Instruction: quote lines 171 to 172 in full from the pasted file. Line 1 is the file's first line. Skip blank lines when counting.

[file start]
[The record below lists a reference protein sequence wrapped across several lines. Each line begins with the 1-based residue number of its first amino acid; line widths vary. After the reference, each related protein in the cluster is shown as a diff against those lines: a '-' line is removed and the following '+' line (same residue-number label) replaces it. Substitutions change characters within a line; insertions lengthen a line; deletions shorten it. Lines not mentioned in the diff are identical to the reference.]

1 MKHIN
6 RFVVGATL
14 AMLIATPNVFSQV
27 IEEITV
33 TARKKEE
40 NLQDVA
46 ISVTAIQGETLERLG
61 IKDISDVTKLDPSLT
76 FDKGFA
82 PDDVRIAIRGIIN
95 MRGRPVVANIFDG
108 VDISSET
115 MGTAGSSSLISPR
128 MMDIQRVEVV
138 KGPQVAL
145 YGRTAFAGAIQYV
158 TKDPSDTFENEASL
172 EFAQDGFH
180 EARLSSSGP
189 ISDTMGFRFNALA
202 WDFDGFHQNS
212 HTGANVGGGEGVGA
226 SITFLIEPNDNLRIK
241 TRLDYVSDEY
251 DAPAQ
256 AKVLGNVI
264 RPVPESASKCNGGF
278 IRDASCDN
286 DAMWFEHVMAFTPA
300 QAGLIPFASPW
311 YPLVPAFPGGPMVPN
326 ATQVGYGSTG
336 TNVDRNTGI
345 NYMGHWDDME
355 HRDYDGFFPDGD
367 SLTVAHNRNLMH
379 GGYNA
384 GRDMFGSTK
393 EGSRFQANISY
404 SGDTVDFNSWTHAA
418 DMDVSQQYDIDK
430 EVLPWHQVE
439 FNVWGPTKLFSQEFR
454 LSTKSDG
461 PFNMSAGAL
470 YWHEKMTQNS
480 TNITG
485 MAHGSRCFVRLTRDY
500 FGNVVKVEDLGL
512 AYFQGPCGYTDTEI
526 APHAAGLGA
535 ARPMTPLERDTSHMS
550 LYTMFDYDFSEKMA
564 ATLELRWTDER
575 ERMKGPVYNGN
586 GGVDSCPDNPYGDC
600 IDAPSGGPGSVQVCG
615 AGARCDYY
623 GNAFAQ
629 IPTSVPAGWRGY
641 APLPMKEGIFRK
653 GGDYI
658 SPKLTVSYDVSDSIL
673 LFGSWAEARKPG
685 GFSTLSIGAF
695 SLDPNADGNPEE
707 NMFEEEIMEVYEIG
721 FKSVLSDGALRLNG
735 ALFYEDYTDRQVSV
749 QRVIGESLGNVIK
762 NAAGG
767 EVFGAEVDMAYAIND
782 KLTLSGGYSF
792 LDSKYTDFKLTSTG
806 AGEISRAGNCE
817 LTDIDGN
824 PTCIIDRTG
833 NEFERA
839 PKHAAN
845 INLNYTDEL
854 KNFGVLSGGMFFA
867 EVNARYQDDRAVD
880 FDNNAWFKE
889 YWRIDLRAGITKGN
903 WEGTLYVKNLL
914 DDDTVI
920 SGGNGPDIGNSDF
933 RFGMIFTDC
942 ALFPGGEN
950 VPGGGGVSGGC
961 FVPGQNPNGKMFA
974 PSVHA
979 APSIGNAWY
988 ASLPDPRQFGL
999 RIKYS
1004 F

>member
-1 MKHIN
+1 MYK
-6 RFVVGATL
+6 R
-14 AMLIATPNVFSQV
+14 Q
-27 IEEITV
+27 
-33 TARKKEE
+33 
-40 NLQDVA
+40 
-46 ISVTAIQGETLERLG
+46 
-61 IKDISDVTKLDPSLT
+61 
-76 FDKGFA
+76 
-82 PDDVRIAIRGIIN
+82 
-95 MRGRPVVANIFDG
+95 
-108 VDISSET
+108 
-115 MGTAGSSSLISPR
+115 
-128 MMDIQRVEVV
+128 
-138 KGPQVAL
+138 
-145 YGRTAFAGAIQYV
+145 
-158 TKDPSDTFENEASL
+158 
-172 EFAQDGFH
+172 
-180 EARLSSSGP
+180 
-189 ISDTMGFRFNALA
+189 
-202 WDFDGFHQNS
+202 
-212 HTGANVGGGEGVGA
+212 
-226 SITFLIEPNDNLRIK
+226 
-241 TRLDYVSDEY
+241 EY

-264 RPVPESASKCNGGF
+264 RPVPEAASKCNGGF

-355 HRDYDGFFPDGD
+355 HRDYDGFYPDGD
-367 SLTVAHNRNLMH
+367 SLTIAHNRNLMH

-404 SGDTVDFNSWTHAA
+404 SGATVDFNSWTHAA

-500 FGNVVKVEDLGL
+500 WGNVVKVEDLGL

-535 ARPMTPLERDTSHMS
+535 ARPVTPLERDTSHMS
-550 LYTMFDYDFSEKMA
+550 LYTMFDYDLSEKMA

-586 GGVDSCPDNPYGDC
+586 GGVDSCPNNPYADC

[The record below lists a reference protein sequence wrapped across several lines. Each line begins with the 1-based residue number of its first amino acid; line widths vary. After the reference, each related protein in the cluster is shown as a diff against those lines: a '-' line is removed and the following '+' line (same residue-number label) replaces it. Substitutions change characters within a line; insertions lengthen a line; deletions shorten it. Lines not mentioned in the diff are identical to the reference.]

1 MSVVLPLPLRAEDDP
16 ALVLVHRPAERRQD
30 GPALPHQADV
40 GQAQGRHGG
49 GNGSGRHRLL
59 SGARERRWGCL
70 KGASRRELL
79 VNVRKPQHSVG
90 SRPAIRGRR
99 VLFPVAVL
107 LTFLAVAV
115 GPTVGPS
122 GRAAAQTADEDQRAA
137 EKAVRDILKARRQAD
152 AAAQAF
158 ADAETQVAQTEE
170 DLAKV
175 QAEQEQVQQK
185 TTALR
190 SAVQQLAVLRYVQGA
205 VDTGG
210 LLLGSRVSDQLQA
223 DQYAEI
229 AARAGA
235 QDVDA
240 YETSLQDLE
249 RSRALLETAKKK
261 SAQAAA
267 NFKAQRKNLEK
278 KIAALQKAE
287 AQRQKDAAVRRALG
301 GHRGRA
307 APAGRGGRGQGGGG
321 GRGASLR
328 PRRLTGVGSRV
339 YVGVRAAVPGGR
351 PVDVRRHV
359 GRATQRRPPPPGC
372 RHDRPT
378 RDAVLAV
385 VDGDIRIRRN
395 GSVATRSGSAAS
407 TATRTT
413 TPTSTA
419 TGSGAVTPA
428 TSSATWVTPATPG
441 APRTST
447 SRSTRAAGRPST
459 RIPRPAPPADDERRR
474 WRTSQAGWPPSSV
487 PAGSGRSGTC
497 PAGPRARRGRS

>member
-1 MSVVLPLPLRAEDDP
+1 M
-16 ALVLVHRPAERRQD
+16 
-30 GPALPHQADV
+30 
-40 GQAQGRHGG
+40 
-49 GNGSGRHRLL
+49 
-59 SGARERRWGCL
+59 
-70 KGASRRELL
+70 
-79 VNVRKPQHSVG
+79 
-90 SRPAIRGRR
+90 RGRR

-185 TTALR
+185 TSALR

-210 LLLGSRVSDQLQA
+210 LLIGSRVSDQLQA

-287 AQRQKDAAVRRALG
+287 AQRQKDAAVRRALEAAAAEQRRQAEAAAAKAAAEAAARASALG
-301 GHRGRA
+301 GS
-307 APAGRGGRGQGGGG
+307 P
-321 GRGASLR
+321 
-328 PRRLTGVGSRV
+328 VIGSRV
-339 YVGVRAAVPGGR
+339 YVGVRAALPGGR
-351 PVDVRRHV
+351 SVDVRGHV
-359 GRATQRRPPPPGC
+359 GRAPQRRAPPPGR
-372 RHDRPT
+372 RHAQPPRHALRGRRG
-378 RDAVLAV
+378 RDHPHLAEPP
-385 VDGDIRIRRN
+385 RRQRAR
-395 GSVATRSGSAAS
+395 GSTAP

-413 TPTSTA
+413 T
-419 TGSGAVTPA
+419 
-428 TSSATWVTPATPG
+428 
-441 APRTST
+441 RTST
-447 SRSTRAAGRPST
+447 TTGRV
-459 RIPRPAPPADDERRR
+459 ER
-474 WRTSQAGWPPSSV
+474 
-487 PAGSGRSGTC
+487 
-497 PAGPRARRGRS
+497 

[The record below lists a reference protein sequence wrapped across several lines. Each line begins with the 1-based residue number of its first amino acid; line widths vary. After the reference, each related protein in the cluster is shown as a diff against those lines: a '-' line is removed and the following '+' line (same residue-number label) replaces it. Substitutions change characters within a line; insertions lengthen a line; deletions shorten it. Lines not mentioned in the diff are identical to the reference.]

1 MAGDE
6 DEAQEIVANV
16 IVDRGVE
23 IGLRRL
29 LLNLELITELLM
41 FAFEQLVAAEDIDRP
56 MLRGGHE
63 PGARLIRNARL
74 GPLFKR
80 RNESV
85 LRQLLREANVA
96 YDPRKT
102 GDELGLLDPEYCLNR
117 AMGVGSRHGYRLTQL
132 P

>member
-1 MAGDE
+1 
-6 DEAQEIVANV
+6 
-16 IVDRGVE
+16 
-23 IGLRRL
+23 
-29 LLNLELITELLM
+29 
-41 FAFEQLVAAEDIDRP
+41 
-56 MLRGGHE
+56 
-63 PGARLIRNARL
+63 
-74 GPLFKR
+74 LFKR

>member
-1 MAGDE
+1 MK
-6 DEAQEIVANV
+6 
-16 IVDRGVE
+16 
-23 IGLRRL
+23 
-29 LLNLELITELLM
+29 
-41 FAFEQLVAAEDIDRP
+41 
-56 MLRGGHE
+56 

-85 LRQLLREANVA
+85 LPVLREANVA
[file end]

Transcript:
79 VNVRKPQHSVG
90 SRPAIRGRR